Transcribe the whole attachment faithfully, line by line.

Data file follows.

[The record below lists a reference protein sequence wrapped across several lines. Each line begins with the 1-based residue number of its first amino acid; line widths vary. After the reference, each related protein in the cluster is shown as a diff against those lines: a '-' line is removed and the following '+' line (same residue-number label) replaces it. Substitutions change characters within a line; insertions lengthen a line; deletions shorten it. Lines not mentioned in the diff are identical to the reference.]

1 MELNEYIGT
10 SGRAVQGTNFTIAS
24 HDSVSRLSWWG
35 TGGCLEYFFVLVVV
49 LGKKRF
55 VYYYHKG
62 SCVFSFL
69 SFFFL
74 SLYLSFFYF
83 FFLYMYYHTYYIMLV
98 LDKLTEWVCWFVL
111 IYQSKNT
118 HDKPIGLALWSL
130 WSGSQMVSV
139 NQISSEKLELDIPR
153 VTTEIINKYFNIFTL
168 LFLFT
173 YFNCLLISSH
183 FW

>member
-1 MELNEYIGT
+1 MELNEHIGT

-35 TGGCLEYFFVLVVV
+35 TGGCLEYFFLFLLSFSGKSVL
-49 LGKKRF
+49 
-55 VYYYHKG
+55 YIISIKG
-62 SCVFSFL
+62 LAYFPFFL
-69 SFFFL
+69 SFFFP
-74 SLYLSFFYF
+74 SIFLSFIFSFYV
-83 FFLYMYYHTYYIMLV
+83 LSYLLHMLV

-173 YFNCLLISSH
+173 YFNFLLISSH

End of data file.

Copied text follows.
[The record below lists a reference protein sequence wrapped across several lines. Each line begins with the 1-based residue number of its first amino acid; line widths vary. After the reference, each related protein in the cluster is shown as a diff against those lines: a '-' line is removed and the following '+' line (same residue-number label) replaces it. Substitutions change characters within a line; insertions lengthen a line; deletions shorten it. Lines not mentioned in the diff are identical to the reference.]

1 MELNEYIGT
10 SGRAVQGTNFTIAS
24 HDSVSRLSWWG
35 TGGCLEYFFVLVVV
49 LGKKRF
55 VYYYHKG
62 SCVFSFL
69 SFFFL
74 SLYLSFFYF
83 FFLYMYYHTYYIMLV
98 LDKLTEWVCWFVL
111 IYQSKNT
118 HDKPIGLALWSL
130 WSGSQMVSV
139 NQISSEKLELDIPR
153 VTTEIINKYFNIFTL
168 LFLFT
173 YFNCLLISSH
183 FW

>member
-1 MELNEYIGT
+1 MELNEHIGT

-35 TGGCLEYFFVLVVV
+35 TGGCLEYFFLFLLSFSGKSVL
-49 LGKKRF
+49 
-55 VYYYHKG
+55 YIISIKG
-62 SCVFSFL
+62 LAYFPFFL
-69 SFFFL
+69 SFFFP
-74 SLYLSFFYF
+74 SIFLSFIFSFYV
-83 FFLYMYYHTYYIMLV
+83 LSYLLHMLV

-173 YFNCLLISSH
+173 YFNFLLISSH